Vibroacoustic therapy a new sound therapy

The recent years have seen a rising interest in vibroacoustic therapy as new sound therapy that in uses vibration platforms for achieving therapeutic or physical performance goals. Many devices are currently marketed for use in fitness or healthcare environments. Scientific data tend to be sparse on most of them, but many studies are under way.

Vibroacoustic therapy is a new sound technology that uses audible sound vibrations to reduce symptoms, invoke relaxation, and alleviate stress, today It’s used by spas, resorts, and clinics around the world. This technology is developed based on the recognition that external vibration can influence body function and can assist in restoring health and wellbeing.

VAT is a type of sound therapy that involves passing pure low frequency sine wave vibrations into the body via a device with embedded speakers.

Adverse effects of prolonged exposure to low-frequency noise  is well studied, prolonged exposure to low-frequency noise from our environment  can be damaging. There is significant experimental evidence to support the adverse effects of infrasound on human health, from machinery, large duct systems for ventilation and large construction sites.

Vibroacoustic therapy for sound therapy generally uses low frequency waves, in the range of 30 to 100 Hz, sessions can last from ten to forty-five minutes. 40hz specifically has been widely studied in vibroacoustic therapy as well as in a number of other fields.

Pulsed low frequency sine tones can help to relax muscles, increase blood circulation, relieve pain, and ease anxieties.

The Food and Drug Administration has approved vibroacoustic therapy for increasing circulation, pain relief, and increasing mobility. Vibroacoustic therapy is being evaluated to treat a number of conditions including fibromyalgia, cerebral palsy and Alzheimer’s Disease.

Vibroacoustic devices come in a range of forms including massage tables, chairs, mats, and simple DIY platforms. They generally function by playing sound files through transducers, bass shakers, or exciters which then transfer the vibrations into the body.

Some devices attempt to target very specific parts of the body such as the wrist or the spine.

There are large differences between the types of vibrations that these devices generate. Key descriptors of vibration devices include the frequency (measured in Hz; the number of Hz indicates the number of complete up-and-down movement cycles per second) and amplitude (measured in mm) of the vibration, as well as the direction of the vibration movement. The frequency of vibration devices typically ranges from a few Hz to 50Hz, with amplitudes ranging from a few micrometers to several millimeters. The force produced by the vibrating plate, and thus the ‘intensity’ of the treatment, increases with the frequency and the amplitude of the vibration.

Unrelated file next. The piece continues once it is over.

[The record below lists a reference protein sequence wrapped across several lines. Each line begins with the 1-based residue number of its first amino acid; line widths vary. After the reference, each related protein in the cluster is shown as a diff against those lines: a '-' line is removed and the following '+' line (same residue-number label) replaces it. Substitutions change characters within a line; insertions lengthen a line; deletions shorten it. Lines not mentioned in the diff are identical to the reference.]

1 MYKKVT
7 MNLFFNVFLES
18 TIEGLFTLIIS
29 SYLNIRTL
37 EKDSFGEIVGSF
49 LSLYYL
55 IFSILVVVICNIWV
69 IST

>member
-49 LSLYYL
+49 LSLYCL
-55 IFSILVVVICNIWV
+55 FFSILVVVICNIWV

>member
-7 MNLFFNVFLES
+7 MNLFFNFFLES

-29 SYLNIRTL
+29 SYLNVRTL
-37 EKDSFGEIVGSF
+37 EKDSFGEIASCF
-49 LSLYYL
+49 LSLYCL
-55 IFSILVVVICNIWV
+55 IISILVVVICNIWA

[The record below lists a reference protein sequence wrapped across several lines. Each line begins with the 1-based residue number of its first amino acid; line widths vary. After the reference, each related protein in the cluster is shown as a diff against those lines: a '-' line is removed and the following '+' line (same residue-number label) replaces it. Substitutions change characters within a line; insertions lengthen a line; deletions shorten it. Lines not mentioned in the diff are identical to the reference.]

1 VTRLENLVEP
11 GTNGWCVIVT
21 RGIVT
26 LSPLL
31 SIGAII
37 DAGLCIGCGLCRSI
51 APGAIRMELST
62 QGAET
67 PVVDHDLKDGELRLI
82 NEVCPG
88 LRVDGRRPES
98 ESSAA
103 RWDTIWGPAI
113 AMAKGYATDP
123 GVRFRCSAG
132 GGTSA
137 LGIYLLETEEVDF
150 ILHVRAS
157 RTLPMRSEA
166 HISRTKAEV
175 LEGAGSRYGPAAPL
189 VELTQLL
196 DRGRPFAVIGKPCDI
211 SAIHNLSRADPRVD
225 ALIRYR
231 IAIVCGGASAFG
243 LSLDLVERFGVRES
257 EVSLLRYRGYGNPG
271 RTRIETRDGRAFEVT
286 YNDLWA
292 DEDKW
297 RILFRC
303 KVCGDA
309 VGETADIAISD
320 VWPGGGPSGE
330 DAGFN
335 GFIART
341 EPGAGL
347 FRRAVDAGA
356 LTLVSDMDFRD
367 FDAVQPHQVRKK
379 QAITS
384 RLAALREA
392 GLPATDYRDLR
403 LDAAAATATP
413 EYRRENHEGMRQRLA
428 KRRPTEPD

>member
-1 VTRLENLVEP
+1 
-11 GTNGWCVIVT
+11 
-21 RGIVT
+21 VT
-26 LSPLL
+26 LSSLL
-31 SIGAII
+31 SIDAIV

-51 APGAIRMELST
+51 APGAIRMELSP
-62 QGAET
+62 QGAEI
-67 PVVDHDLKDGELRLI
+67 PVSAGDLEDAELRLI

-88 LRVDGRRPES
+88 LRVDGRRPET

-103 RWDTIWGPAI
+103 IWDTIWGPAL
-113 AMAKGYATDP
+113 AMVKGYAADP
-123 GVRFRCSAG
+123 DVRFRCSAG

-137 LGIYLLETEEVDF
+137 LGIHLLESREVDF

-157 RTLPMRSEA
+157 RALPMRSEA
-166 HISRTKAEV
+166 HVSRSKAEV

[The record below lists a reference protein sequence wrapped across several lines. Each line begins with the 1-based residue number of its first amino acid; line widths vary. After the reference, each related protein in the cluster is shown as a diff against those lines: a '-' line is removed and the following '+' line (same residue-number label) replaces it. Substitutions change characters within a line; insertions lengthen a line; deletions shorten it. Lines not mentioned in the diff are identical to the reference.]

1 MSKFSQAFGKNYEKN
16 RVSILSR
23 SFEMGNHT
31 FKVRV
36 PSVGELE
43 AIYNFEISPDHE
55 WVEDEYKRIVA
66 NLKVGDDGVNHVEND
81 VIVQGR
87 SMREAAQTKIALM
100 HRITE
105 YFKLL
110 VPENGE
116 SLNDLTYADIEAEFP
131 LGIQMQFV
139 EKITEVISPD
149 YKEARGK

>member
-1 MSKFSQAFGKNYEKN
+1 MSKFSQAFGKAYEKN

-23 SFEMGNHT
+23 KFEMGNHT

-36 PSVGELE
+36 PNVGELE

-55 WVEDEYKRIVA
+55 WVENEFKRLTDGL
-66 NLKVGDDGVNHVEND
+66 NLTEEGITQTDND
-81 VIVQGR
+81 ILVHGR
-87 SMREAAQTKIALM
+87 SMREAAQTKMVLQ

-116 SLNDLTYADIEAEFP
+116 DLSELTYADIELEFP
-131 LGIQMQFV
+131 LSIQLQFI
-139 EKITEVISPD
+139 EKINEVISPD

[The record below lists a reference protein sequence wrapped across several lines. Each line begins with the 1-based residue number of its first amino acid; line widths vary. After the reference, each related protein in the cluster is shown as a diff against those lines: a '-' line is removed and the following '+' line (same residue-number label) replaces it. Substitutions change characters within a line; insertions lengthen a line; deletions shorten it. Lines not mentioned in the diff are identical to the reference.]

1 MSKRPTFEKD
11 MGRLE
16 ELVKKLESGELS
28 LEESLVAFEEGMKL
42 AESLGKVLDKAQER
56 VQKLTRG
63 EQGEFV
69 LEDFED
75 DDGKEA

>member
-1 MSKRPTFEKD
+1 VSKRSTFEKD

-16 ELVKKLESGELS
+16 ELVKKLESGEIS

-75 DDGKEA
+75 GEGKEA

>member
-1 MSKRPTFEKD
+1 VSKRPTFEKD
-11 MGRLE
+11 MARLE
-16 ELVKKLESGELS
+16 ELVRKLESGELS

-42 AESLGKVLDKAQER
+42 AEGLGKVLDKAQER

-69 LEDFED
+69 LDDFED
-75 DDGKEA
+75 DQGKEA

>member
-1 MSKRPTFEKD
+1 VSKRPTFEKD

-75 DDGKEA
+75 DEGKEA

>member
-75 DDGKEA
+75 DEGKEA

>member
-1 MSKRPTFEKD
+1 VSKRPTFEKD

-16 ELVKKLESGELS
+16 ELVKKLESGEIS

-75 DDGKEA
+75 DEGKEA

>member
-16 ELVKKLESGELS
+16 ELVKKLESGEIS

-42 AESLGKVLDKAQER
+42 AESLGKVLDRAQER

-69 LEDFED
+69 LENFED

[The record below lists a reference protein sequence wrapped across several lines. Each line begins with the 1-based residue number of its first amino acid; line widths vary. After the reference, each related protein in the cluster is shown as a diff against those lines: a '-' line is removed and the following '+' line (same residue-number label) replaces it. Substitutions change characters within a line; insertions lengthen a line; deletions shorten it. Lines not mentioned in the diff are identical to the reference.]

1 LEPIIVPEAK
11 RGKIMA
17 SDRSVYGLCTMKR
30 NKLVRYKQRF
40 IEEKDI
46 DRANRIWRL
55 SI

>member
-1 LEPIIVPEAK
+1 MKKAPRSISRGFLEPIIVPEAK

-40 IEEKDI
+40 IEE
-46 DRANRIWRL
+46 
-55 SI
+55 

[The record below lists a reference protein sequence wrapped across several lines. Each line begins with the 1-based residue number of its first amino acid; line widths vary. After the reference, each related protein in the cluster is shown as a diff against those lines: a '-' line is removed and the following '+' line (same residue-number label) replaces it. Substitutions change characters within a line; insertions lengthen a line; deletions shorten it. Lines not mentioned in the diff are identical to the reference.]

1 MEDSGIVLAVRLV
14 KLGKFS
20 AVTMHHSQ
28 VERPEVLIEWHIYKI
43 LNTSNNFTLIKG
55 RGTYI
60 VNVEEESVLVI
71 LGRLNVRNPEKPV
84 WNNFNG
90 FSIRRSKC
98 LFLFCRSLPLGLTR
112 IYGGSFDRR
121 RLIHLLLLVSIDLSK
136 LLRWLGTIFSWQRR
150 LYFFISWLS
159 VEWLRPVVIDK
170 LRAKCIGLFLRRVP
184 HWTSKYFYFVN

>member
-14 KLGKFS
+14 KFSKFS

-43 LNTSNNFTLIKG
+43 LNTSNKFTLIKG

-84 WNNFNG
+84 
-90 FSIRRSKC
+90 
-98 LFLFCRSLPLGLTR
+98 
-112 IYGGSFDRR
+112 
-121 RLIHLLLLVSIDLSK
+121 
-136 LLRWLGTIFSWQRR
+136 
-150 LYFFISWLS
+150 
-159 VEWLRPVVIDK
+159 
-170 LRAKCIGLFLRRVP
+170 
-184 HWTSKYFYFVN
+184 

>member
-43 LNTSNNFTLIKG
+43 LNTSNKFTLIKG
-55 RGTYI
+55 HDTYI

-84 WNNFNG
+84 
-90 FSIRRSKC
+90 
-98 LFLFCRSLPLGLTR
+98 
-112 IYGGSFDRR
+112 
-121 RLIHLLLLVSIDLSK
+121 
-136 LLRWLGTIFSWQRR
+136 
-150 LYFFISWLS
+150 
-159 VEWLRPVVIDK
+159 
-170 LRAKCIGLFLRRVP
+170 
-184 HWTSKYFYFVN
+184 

There are many inexpensive DIY kits with instructions and playlist that can be found online. VAT is quickly growing in popularity. If you plan to use a massage table in your practice It is recommended that you install a kit and experiment with this new technology.

Current evidence suggests that vibration is effective in enhancing musculoskeletal strength and power capacity and improving physical conditions in patients with related disorders such as osteoporosis and osteoarthritis, although the mechanisms mediating these effects are still not well known.

The first use of vibration as an exercise was conducted by Russian scientists, who found that vibration was effective in enhancing strength in athletes. Subsequently, the effects of vibration application have been studied and the findings suggest that vibration could represent an effective exercise intervention for improving neuromuscular performance in both trained and sedentary people. As vibroacoustic therapy becomes more popular in sound therapy we should see an increase in the use of VAT chairs and tables.

Sources:

https://onlinelibrary.wiley.com/doi/full/10.1111/j.1469-8749.2009.03418.x

https://www.researchgate.net/publication/317015340_The_Use_of_Vibration_as_Physical_Exercise_and_Therapy#pf8